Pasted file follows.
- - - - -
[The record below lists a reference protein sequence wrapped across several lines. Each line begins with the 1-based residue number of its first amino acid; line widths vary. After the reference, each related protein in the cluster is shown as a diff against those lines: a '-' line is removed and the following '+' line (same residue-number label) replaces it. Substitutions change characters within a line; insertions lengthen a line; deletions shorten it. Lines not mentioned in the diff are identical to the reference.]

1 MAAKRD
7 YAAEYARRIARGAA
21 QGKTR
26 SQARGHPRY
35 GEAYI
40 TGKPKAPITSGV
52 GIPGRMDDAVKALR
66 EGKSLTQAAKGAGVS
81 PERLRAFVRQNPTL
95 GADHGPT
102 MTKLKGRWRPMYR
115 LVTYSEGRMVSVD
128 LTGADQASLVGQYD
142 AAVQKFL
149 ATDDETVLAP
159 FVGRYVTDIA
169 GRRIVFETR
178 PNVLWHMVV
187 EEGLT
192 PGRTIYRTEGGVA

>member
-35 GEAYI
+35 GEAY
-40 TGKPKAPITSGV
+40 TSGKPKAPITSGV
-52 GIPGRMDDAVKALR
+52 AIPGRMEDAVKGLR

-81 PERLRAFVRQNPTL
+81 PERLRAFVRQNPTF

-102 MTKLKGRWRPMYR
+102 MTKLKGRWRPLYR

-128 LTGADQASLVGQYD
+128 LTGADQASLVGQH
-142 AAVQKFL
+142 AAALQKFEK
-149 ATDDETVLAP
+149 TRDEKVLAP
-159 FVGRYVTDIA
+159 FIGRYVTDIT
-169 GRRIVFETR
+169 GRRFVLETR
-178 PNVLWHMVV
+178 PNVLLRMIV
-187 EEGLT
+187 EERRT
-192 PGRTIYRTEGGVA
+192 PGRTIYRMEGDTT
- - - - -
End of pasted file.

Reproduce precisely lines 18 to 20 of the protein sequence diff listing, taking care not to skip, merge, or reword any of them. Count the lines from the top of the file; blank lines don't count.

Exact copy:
169 GRRIVFETR
178 PNVLWHMVV
187 EEGLT